Keith L. Knudsen, P.G., C.E.G., and M. EERI, 2001, has been the U.S. Geological Survey’s Deputy Director of its Earthquake Science Center for more than ten years, and the Earthquake Hazards Program Northern California Regional Coordinator for a couple of years. In this role, he helps to manage and lead activities of the USGS’s Earthquake Hazards Program in the western U.S., including cooperatively responding to earthquakes with other organizations. Recently he has helped to steer a new twitter channel dedicated to earthquake science and hazards information – check out @USGS_Quakes. Prior to joining the USGS, he characterized seismic hazards for large engineered facilities while with URS Corporation and with William Lettis & Associates. Between these two consultancies, Keith managed groups at the California Geological Survey’s Seismic Hazards Zoning Program that were responsible for liquefaction zoning and San Francisco Bay Area regional geologic mapping. In these roles, Keith met with many local government agency representatives to help them understand and effectively implement California’s Seismic Hazards Mapping Act products. He also produced widely used liquefaction susceptibility maps of the 9-county San Francisco Bay area.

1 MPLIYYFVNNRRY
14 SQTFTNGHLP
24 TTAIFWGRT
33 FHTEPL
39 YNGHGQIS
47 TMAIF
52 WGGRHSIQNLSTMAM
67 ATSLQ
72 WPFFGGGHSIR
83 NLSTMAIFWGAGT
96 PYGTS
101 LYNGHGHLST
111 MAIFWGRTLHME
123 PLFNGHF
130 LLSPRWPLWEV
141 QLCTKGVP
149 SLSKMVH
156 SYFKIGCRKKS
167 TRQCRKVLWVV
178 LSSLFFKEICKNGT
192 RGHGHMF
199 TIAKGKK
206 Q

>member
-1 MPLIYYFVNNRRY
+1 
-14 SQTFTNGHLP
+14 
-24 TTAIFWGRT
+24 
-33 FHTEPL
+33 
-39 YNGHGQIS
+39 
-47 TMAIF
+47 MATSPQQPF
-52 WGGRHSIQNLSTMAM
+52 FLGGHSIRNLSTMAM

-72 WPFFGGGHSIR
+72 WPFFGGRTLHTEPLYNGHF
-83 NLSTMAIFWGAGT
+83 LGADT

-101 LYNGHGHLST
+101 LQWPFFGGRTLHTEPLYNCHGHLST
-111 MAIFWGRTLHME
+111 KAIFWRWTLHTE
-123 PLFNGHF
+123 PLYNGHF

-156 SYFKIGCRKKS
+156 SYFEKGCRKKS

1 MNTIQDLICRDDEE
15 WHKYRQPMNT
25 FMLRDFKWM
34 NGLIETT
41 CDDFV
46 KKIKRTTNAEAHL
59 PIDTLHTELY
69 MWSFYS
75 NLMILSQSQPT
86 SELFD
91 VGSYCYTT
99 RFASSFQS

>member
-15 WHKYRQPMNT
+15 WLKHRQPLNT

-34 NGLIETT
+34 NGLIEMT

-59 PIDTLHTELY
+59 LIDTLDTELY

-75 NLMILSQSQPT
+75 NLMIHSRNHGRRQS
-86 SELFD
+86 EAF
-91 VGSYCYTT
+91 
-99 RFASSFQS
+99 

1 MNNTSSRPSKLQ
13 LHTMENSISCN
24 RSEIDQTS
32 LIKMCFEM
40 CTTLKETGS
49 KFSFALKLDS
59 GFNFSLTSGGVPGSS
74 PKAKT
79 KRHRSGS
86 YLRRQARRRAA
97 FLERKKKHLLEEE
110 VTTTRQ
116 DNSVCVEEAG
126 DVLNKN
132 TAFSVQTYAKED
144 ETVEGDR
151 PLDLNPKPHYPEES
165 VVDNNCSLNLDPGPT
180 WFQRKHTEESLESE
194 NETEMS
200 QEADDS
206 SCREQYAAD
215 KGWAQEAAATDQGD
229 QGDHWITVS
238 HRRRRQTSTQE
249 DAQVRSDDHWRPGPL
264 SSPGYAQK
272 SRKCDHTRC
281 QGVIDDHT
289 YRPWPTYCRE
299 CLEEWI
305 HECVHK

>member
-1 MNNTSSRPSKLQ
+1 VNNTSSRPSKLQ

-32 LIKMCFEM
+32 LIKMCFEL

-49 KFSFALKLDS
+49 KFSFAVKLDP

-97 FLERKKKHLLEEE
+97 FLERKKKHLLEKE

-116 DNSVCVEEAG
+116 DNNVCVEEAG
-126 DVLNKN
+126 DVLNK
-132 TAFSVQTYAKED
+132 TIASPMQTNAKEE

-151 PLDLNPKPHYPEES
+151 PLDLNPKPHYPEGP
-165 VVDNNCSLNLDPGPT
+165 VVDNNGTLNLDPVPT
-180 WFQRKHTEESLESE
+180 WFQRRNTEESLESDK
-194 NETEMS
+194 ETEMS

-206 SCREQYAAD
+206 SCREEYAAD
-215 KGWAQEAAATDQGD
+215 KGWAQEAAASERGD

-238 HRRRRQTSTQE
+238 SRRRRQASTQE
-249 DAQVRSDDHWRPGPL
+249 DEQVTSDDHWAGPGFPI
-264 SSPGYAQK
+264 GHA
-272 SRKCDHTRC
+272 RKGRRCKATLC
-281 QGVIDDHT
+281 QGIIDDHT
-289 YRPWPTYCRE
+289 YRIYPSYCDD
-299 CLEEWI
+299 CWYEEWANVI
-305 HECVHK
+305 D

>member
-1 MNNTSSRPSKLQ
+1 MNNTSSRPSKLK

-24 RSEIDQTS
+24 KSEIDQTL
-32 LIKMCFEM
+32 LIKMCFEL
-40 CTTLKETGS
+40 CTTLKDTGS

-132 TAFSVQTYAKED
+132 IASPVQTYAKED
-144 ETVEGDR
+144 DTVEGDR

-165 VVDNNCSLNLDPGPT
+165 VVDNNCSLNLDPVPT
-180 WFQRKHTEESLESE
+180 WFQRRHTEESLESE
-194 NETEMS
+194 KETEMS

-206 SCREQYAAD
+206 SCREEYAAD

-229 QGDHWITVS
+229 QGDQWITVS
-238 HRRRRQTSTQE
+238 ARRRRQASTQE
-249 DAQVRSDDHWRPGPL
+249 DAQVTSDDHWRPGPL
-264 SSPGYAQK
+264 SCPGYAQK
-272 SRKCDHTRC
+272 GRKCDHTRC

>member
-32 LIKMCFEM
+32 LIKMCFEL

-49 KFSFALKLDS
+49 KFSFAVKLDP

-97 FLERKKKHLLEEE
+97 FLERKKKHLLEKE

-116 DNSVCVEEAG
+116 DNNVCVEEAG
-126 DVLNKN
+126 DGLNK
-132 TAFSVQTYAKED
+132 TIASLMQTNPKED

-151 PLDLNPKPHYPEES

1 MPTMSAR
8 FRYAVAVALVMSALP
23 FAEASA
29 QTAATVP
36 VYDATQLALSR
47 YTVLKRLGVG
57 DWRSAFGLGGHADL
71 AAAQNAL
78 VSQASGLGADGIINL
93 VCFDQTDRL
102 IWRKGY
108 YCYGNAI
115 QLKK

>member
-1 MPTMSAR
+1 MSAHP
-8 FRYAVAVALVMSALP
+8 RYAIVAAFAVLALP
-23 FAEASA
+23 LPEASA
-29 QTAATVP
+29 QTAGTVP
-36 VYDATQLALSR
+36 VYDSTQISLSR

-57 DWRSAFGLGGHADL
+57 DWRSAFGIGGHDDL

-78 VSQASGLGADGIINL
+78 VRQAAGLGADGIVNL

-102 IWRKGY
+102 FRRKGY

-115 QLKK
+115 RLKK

Keith served on the inaugural Board of EERI’s Northern California Chapter as a Director and as President. In addition to chapter activities, Keith has participated on EERI’s Public Policy and Advocacy Committee, the Membership Committee, and two Annual Meeting Organizing Committees, as well as an Annual Meeting Advisory Committee. He also was awarded the EERI-FEMA Professional Fellowship to pursue and develop better tools for assessing liquefaction hazard and developing regional hazard maps. Some of the ideas developed during this fellowship in Kobe, Japan have been incorporated into the California Geological Survey’s Seismic Hazard Zone maps and into new, rapid USGS post-earthquake ground failure products. More recently, Keith has served as the Principal Investigator for the USGS-PGE Cooperative Research and Development, under which PGE supports USGS research in areas of mutual interest.

Keith volunteered for nine years as Secretary of the Seismological Society of America, and received SSA’s Distinguished Service Award. He has lived about one mile from the Hayward fault for almost 30 years and is a Community Emergency Response Team member in Albany, CA. He is regularly asked to give public lectures, provide interviews to the media, and assist organizations in outreach activities.

Keith’s vision